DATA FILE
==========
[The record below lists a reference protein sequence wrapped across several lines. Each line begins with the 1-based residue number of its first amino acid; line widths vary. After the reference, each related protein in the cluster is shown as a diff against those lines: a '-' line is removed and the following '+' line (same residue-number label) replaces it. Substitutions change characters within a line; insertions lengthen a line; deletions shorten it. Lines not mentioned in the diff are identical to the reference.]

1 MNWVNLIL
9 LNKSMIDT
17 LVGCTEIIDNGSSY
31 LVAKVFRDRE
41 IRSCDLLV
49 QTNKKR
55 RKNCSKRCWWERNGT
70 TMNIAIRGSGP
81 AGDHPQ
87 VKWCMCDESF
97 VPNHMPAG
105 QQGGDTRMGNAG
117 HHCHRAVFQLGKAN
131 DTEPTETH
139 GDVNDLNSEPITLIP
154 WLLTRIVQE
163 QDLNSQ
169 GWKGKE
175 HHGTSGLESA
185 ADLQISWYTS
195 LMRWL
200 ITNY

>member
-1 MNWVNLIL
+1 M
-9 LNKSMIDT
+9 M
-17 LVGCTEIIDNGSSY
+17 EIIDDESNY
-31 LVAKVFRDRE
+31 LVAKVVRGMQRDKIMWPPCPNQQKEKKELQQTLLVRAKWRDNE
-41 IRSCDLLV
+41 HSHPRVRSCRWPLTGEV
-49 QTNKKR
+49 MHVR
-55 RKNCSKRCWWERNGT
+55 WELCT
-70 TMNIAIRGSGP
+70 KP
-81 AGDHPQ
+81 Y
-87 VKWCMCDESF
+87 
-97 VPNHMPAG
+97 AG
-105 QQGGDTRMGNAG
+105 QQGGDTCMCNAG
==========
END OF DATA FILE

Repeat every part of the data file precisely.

[The record below lists a reference protein sequence wrapped across several lines. Each line begins with the 1-based residue number of its first amino acid; line widths vary. After the reference, each related protein in the cluster is shown as a diff against those lines: a '-' line is removed and the following '+' line (same residue-number label) replaces it. Substitutions change characters within a line; insertions lengthen a line; deletions shorten it. Lines not mentioned in the diff are identical to the reference.]

1 MNWVNLIL
9 LNKSMIDT
17 LVGCTEIIDNGSSY
31 LVAKVFRDRE
41 IRSCDLLV
49 QTNKKR
55 RKNCSKRCWWERNGT
70 TMNIAIRGSGP
81 AGDHPQ
87 VKWCMCDESF
97 VPNHMPAG
105 QQGGDTRMGNAG
117 HHCHRAVFQLGKAN
131 DTEPTETH
139 GDVNDLNSEPITLIP
154 WLLTRIVQE
163 QDLNSQ
169 GWKGKE
175 HHGTSGLESA
185 ADLQISWYTS
195 LMRWL
200 ITNY

>member
-1 MNWVNLIL
+1 M
-9 LNKSMIDT
+9 M
-17 LVGCTEIIDNGSSY
+17 EIIDDESNY
-31 LVAKVFRDRE
+31 LVAKVVRGMQRDKIMWPPCPNQQKEKKELQQTLLVRAKWRDNE
-41 IRSCDLLV
+41 HSHPRVRSCRWPLTGEV
-49 QTNKKR
+49 MHVR
-55 RKNCSKRCWWERNGT
+55 WELCT
-70 TMNIAIRGSGP
+70 KP
-81 AGDHPQ
+81 Y
-87 VKWCMCDESF
+87 
-97 VPNHMPAG
+97 AG
-105 QQGGDTRMGNAG
+105 QQGGDTCMCNAG